The PaperTab flexible tablet PC splits a tablet's windows into separate sheets of user-editable electronic paper that store a lot of data and communicate with one another. (Source: Human Media Lab, Queen's University)
Elizabeth, this does not reduce the number of windows you have to look at for a given app and a given task. It makes it possible to lay them out like sheets of paper, each of which can access multiple windows. I suggest checking out the video--this is tough to describe in words.
Think of them as a single large sheet of paper (say, C or D sized) that you could unfold or unroll. The individual sheets may still be connected via the cables, but they'd be unobtrusive, I would think.
Several science fiction authors (Robert Heinlein in "The Cat Who Walks Through Walls" comes to mind first) describe such displays. In Heinlein's the two characters "unroll a game board" to while away some time.
I really like this idea because it's intuitive and replicates what we are all used to doing. The only downside I see is that the system is presently tethered with quite a few cables. If they could reduce the system down to be wireless I think they would have a fantastic system. Of course, it means we'll all be going back to having an overly cluttered desk.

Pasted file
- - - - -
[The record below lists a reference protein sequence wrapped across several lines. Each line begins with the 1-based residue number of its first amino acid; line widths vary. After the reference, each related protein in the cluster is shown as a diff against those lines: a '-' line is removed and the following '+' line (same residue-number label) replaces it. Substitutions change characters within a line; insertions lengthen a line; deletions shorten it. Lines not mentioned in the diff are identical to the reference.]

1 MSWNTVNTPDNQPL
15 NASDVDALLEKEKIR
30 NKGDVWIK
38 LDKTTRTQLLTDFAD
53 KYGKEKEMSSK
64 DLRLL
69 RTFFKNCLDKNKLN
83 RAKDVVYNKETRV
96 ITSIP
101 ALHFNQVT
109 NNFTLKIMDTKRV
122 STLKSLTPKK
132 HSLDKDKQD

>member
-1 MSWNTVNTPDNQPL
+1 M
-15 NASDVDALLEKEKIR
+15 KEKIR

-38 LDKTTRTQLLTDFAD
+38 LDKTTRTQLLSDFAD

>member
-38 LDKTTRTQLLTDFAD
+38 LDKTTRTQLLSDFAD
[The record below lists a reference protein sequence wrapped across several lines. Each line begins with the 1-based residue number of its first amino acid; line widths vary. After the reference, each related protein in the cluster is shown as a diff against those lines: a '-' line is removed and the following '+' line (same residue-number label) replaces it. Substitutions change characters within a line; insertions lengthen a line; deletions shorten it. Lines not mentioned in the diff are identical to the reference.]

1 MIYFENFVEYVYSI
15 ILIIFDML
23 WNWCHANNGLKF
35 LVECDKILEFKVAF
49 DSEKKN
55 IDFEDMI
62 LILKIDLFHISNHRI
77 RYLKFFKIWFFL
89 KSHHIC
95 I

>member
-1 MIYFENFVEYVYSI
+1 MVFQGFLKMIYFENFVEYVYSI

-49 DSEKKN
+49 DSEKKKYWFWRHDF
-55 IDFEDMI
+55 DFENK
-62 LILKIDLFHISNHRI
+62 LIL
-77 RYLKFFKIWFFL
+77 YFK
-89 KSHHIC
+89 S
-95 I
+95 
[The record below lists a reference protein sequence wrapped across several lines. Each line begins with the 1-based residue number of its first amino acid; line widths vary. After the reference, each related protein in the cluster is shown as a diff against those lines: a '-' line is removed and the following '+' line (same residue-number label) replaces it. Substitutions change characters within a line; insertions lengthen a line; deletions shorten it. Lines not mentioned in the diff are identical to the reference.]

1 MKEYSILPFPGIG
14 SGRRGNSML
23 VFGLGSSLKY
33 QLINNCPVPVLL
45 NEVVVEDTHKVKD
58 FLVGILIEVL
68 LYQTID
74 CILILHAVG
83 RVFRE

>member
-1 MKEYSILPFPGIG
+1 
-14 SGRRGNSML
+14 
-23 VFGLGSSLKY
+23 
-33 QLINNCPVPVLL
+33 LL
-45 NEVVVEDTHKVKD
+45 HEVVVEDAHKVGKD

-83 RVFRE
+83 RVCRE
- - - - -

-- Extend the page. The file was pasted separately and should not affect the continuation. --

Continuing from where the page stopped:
Ann, What is your take on the ability of a device like this to provide a good level of reliability? The idea is intriguing but it's difficult to foresee how it would handle the heavy stresses of daily use.
If I'm understanding this right, it should relieve the "eye crunch" of having to look at and consume myriad information adn files on a tablet screen...is that correct, Ann? That would be cool, though I'm not sure what to do with all of that intelligent paper!
Inspired by the hooks a parasitic worm uses to penetrate its host's intestines, the Karp Lab has invented a flexible adhesive patch covered with microneedles that adheres well to wet, soft tissues, but doesn't cause damage when removed.
Researchers at the Missouri University of Science & Technology have designed a new nanoscale material that can transmit light faster than the 186,000 miles per second it usually takes to travel through air.
It has often been said that as California goes, so goes the nation. This spring, the state's wind power is setting energy generation records and solar energy generation is expected to rise sharply during the second half of 2013.
A quick look into the merger of two powerhouse 3D printing OEMs and the new leader in rapid prototyping solutions, Stratasys. The industrial revolution is now led by 3D printing and engineers are given the opportunity to fully maximize their design capabilities, reduce their time-to-market and functionally test prototypes cheaper, faster and easier. Bruce Bradshaw, Director of Marketing in North America, will explore the large product offering and variety of materials that will help CAD designers articulate their product design with actual, physical prototypes. This broadcast will dive deep into technical information including application specific stories from real world customers and their experiences with 3D printing. 3D Printing is